On Stage: With Nik Bärtsch, less can be more

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By Denny Dyroff, Entertainment Editor, The Times

Nik Bärtsch and Ronin

An often-heard phrase makes the claim that “less is more.” Sometimes, it makes sense — other times not.

The phrase definitely makes sense when it’s used in reference to the music made by Nik Bärtsch.

The music composed and performed by Bärtsch with his various ensembles is minimalistic — and full — at the same time.

Bärtsch, a pianist, composer and producer who was born and still resides in Zürich, Switzerland, began studying piano and percussion when he was just eight years old.

After attending high school at Musikhochschule Zürich, Bärtsch studied philosophy, linguistics and musicology at the University of Zürich.

His rich musical resume includes ongoing work on his Ritual Groove Music as pianist and composer and leading both the ensemble Mobile and the zen-funk quartet Ronin.

Bärtsch is an instructor for “Practical Aesthetics” at the Musikhochschule Zürich/Winterthur, co-founder of the music room Club EXIL in Zürich and founder of the label Ronin Rhythm Records, a platform for creative groove music. One of his main interests is the influence and the combination of music and movement, especially in the following body techniques — Aikido, Feldenkrais, and Gyrotonic.

On May 8, Bärtsch will bring his group Ronin to Philly to perform at the World Café Live (3025 Walnut Street, Philadelphia, 215-222-1400, www.worldcafelive.com). Ronin is turning in support of its new album “Awase,” which was recently released on ECM Records.

“As a kid, I had a fascination with rhythm,” said Bärtsch, during a trans-Atlantic phone interview last week from his home in Zürich.

“I liked to drum on things, I told my mother I would like to play drums. It was hard to get it at school because they said drums were not an instrument for kids.

“Then, I saw a young guy playing piano – playing boogie-woogie music on piano. That’s what I wanted to do. At that time, there were no jazz teachers at my school, so my mother got another private teacher for me. I stayed on drums but piano became my main instrument. I decided to focus on piano in a classical context.

“I also learned about singing – learning from the use of voice to work in movement with brass. I never sang in public but singing influenced me in phrasing – and moving my body while playing instruments. I learned more about body movement from Akido. Movement became very essential. I played the way singers moved.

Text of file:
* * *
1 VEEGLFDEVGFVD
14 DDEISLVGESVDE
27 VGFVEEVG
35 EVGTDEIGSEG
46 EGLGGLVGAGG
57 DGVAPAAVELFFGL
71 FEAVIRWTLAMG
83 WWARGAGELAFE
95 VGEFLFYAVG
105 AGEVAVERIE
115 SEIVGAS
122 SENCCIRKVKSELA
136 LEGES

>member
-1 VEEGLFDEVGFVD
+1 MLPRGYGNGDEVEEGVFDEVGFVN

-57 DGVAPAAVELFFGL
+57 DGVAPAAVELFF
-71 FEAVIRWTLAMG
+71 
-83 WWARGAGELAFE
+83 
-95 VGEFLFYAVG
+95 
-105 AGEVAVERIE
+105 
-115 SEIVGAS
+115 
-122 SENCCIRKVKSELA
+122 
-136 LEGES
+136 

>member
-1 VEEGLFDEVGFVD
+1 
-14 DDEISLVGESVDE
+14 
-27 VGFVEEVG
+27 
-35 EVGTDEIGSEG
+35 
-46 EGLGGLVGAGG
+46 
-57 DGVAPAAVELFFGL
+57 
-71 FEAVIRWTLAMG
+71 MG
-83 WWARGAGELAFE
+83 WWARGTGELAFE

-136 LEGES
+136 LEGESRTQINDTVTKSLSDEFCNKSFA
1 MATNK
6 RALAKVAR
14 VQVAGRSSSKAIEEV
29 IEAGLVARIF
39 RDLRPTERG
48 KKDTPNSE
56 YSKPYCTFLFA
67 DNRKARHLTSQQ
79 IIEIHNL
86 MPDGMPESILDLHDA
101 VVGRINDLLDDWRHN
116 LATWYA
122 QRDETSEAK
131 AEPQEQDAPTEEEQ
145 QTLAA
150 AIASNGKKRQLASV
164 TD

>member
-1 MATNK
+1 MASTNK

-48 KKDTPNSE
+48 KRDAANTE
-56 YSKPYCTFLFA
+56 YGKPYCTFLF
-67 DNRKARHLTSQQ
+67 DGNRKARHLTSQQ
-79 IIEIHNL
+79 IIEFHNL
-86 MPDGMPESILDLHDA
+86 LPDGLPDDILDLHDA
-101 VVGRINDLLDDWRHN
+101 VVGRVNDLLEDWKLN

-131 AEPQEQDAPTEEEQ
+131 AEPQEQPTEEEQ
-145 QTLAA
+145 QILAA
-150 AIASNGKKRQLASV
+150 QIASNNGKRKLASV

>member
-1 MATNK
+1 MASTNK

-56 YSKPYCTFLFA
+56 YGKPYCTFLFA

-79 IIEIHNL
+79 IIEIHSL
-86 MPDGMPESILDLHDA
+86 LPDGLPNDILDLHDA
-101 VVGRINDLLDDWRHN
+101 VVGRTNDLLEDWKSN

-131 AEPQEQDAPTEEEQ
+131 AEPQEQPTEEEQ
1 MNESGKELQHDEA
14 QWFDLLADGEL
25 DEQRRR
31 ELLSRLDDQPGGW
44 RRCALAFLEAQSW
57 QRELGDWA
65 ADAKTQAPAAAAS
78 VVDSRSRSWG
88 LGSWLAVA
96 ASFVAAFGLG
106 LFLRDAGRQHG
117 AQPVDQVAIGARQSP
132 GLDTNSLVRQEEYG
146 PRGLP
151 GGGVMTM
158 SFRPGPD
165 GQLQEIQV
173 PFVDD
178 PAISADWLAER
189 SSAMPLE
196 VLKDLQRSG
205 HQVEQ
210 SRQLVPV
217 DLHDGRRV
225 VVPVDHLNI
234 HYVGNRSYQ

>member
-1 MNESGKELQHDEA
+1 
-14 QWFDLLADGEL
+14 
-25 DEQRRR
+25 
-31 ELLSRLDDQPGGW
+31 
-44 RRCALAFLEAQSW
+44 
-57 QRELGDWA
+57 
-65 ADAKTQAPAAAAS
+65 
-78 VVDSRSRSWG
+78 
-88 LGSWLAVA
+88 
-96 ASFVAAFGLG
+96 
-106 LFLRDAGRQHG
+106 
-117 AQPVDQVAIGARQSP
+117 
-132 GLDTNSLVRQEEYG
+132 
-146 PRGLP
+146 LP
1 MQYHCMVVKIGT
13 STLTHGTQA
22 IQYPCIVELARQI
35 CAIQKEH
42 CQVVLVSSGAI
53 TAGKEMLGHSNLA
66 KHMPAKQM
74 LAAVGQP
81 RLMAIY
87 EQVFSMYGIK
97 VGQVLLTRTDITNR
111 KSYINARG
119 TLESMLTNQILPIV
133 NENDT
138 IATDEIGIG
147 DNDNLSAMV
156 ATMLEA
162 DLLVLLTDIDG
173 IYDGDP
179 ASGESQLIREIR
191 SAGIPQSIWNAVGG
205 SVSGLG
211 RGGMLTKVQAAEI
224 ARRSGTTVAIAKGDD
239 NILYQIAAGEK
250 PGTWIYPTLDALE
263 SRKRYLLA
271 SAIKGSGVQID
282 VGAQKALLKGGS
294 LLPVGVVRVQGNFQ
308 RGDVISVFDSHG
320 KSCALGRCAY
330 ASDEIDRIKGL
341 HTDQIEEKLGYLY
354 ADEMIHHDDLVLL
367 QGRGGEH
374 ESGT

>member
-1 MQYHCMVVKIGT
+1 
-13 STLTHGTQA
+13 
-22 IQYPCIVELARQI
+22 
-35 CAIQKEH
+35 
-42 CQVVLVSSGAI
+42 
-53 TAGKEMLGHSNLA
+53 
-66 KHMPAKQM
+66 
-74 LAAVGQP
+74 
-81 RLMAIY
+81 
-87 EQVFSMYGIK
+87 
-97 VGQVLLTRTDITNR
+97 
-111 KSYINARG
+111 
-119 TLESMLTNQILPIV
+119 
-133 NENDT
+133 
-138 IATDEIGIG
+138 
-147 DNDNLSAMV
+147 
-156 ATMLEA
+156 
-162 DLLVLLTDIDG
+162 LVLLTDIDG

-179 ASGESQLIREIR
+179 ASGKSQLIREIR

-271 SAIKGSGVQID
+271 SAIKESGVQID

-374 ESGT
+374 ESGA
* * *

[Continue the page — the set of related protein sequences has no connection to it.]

“When I finished at the University of Zürich with a piano diploma, I had to learn to find my own way. At the university, I also studied philosophy and linguistics. I was always interested in improvisation – people like Gershwin – and then the minimalists. I played minimalistic music but missed the larger sound. I tried more and more to combine that.”

Bärtsch began work in three distinct formations. The group Mobile plays purely acoustic music, performed in rituals of up to 36 hours, including light and room design. The Zen-funk quartet Ronin, by contrast, is more flexible and plays the compositions more freely. As a solo performer, Bärtsch performs his compositions on prepared piano with percussion.

According to Bärtsch, “‘Ritual Groove Music,’ which is the title of my first CD, also points to the fundamental concept of my musical thinking. The music shows a close affinity to architecturally organized space and is governed by the principles of repetition and reduction as well as by interlocking rhythms.

“A piece of music can be entered, inhabited like a room. It moves forward and transforms through obsessive circular movements, superimposition of different meters and micro-interplay. The listeners attention is directed toward minimal variations and phrasing. The band becomes an integral organism — like an animal, a habitat, an urban space. One must think with ears and hands.

“Despite the tightly organized compositional construction, improvisation plays an important role in our music. On the one hand, accentuation, ghost notes, and variations within a composition are tossed back and forth between the musicians. On the other hand, a particular voice within a composition might have more freedom than the others.

“In doing so, that voice forms an independent module that can interact with the strictly notated interlocking patterns in continuously changing ways. Groove-habitats or void musical space of raw poetry emerge.

“My thinking and music are based on the tradition of urban space. They are not distilled from a national or stylistic tradition but from the universal sound of cities. The city in its roaring diversity requires an ability to focus and concentrate on the essential — to measure one’s actions, to remain silent at the right place. This music draws its energy from the tension between compositional precision and the self-circumvention of improvisation. From self-implied restriction stems freedom. Ecstasy through asceticism.”